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2022-10-23 Pentecost 20

Grace, mercy and peace be to you from God our Father and our Lord and Saviour Jesus Christ. Amen!

Frederick the Great. The King of Prussia. He was out and about visiting the land and came to a prison. He talked with each of the inmates who had been locked away in the slammer. He heard the same thing over and over again. It was endless tales of innocence, misunderstood motives, and terrible exploitation by the oppressive government. Finally the King stopped outside of a cell of a convict who remained silent. “Well,” remarked the King, “I suppose you have a sob story of being an innocent victim too, hmmmm?” Looking at the floor the convict said “No, your Highness, I don’t. I’m guilty of my crimes and I deserve the punishment.” Turning to the prison guard the King said, “Here! Release this rascal at once before he corrupts all these fine, innocent people in here!”

Today we have an awesome parable before us. It’s the familiar story that Jesus tells of the Pharisee and the Tax Collector. It’s truly a grand lesson in confession, repentance and humility. King Frederick’s prisoner was released because he was honest and humble, fessing up to his sins. This is the attitude that our Lord Jesus asks that we would have not only as we pray to our Holy God, but all the time. In Luke 17:10 Jesus likewise says “So you also, when you have done all that you were commanded, say, ‘We are unworthy servants; we have only done what was our duty.’” Now we contrast this with the Pharisee in the parable.

Lest we forget, the Pharisees were the God-guys on campus. They were the righteous, ivy-league educated dudes, living in accordance with God’s commandments all the time. They might also look down their noses at anyone whose blood wasn’t as blue as theirs was! So Jesus decides to take them down a notch with this parable. “Two men went up into the temple to pray, one a Pharisee and the other a tax collector” (18:10). The Pharisees in earshot of the parable no doubt had scorn for this terrible tax collector. Just like in our day, nobody likes tax collectors. They’re all scumbag, lowlife government lackies who gouged everyone! They take from you what they don’t earn and then some, and then proceed to waste it on a bunch of nonsense you don’t agree with! They’re all like that! And in Jesus’ ministry, the tax collectors were especially shunned because they were Jews who were working for the Roman overlords. Rome had conquered the tiny Jewish nation and made them their vassals. So to be readily working for these pig-eating pagans was not cool and not Kosher! Tax collectors were the ultimate societal lowlifes right beside child traffickers and gas huffing drug addicts!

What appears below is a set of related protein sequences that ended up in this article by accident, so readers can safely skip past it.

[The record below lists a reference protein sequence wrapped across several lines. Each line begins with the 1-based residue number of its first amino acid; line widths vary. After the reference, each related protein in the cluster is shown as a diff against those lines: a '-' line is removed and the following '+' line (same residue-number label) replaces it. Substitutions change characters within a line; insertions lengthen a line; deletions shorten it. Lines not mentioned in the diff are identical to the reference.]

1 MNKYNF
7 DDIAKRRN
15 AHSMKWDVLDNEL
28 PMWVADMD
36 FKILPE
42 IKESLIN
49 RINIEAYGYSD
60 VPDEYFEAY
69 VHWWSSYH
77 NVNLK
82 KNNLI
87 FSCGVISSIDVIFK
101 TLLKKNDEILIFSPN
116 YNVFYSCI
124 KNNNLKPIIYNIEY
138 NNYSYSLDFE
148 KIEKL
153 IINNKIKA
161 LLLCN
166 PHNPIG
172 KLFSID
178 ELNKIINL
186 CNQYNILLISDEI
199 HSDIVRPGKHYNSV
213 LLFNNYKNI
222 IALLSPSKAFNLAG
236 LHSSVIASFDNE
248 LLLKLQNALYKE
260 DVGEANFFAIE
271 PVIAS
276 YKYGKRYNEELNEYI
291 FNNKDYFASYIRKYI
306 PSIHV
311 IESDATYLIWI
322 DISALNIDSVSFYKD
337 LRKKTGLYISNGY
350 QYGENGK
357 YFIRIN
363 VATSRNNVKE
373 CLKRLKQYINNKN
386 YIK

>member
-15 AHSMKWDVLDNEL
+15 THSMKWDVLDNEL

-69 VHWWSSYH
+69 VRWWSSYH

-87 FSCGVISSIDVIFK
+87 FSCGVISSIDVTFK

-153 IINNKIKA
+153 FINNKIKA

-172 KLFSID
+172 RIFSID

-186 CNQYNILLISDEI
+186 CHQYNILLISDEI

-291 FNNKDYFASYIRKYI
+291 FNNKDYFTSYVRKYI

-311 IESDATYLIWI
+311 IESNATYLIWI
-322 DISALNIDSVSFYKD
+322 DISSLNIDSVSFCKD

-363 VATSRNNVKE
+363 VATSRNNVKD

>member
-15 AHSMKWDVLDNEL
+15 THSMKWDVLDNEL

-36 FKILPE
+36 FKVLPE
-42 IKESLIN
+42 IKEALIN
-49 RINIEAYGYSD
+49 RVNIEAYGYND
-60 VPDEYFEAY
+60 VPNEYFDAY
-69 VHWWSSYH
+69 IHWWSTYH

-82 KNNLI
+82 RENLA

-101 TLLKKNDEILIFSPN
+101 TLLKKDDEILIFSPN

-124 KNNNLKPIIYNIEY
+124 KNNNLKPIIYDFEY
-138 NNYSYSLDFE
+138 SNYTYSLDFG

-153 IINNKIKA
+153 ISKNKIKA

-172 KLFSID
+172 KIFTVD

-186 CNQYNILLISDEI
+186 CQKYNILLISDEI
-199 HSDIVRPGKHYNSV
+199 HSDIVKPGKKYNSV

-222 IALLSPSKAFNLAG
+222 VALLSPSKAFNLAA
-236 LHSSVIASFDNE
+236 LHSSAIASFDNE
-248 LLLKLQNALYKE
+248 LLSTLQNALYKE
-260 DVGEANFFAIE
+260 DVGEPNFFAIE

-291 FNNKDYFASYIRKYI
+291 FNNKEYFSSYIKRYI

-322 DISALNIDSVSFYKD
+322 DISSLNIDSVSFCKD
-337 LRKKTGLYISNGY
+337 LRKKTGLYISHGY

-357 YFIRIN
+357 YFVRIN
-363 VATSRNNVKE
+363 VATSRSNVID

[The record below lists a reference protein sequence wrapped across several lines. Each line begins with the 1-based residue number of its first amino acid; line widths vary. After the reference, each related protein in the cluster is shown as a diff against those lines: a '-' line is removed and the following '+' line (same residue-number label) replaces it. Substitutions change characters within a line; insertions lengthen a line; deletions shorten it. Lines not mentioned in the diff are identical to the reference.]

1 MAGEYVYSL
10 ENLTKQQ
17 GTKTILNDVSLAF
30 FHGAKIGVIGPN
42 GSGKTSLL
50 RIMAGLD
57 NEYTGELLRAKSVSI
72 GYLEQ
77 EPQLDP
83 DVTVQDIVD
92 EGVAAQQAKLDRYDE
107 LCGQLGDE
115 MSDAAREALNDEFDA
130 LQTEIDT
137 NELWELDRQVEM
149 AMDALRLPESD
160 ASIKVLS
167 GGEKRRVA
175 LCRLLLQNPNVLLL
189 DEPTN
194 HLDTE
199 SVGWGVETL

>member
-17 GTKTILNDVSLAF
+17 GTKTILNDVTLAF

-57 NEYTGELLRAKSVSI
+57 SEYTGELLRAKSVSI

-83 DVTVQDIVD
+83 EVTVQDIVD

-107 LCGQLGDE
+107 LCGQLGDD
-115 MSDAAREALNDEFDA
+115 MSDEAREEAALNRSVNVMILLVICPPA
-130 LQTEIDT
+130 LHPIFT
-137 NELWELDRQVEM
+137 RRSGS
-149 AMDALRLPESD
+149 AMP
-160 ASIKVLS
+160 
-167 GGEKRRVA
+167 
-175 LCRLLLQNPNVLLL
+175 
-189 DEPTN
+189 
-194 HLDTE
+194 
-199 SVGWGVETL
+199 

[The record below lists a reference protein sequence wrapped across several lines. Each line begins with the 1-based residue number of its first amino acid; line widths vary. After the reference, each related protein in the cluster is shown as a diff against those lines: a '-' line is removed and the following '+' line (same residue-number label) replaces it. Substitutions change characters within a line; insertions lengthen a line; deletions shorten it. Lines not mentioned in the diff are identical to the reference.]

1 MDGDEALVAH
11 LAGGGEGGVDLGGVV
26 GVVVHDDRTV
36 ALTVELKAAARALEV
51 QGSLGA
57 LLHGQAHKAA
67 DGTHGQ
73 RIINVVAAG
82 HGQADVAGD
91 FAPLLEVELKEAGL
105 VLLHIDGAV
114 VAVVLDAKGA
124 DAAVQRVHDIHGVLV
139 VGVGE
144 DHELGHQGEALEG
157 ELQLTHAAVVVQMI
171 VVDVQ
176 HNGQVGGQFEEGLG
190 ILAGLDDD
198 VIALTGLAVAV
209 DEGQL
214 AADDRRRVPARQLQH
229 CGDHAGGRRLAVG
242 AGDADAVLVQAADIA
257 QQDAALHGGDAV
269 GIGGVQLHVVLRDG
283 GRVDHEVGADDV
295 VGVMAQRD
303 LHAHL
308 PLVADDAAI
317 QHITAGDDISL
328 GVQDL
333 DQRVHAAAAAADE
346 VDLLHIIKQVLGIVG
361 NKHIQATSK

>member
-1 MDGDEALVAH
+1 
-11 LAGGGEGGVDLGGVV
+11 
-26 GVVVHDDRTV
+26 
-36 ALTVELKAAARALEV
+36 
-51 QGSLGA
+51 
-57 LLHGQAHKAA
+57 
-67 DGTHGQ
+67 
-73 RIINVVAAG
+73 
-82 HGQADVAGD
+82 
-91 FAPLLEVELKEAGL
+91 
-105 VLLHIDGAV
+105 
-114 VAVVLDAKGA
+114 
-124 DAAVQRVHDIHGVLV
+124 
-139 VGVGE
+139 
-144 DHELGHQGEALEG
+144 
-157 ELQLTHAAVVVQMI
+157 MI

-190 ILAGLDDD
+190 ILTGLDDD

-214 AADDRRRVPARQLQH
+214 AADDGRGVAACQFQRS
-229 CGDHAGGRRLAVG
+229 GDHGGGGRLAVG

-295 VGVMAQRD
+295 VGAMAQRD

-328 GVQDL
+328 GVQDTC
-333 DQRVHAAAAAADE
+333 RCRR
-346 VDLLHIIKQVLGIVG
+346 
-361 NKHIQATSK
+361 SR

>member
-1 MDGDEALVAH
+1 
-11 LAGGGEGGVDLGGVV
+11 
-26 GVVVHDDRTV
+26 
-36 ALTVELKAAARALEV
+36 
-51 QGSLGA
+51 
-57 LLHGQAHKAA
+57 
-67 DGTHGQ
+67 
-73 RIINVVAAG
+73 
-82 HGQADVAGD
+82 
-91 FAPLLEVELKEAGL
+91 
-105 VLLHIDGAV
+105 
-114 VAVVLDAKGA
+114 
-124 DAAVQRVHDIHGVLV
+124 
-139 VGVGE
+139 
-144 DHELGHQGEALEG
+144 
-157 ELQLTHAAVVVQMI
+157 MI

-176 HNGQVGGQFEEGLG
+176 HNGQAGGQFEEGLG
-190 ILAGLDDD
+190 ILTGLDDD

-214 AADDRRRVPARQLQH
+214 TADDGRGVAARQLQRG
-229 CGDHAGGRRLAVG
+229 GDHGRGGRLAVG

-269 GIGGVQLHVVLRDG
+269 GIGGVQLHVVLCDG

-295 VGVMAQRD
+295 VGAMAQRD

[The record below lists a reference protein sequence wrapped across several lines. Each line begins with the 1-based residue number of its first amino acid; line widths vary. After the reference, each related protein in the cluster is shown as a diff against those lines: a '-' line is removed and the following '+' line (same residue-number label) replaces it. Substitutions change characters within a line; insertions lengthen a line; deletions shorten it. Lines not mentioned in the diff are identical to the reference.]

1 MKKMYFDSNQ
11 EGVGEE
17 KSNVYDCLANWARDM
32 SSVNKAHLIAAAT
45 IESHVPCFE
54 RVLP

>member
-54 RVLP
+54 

“The Pharisee, standing by himself, prayed thus: ‘God, I thank you that I am not like other men, extortioners, unjust, adulterers, or even like this tax collector. I fast twice a week; I give tithes of all that I get.’” (11-12). ‘Look at me, God! I’m the best!’ – We’re not even sure if this Pharisee is praying to God or to himself! – People would often gather at the Temple to pray and this prayer was most likely said out loud for others to hear. He was a man transfixed on his own glory and image, completely full of himself. His prayer talked about himself 5 times and God once! He gazed in the mirror and pure awesome was staring back. It’s probably a blessing God had someone like him to remind Him how great a job He did creating this fine specimen of a Pharisee!

Now, on to the scum of the earth tax collector. These guys were rich and powerful influencers! How would he hype himself to the Lord? How would he brag about his greatness and laud himself for others to hear? “But the tax collector, standing far off, would not even lift up his eyes to heaven, but beat his breast, saying, ‘God, be merciful to me, a sinner!’” (13). This tax collector knew exactly who he was in God’s sight. He was a poor, miserable sinner. And not just a sinner, but the sinner. The original Greek says “the sinner” indicating that this guy was the chief of sinners! He doesn’t compare himself to others. He was only concerned with one thing: how did God view him? What was God’s holy and righteous opinion of him? His point of comparison was not to all the other people around him like the Pharisee had done. His standard was God’s holy opinion and he knew that he missed it. He lived Romans 3:23 that says “for all have sinned and fallen short of the glory of God.” The scumbag, low-life, tax collector knew how short he was of God’s amazing glory and how heinous his sins were before our holy God.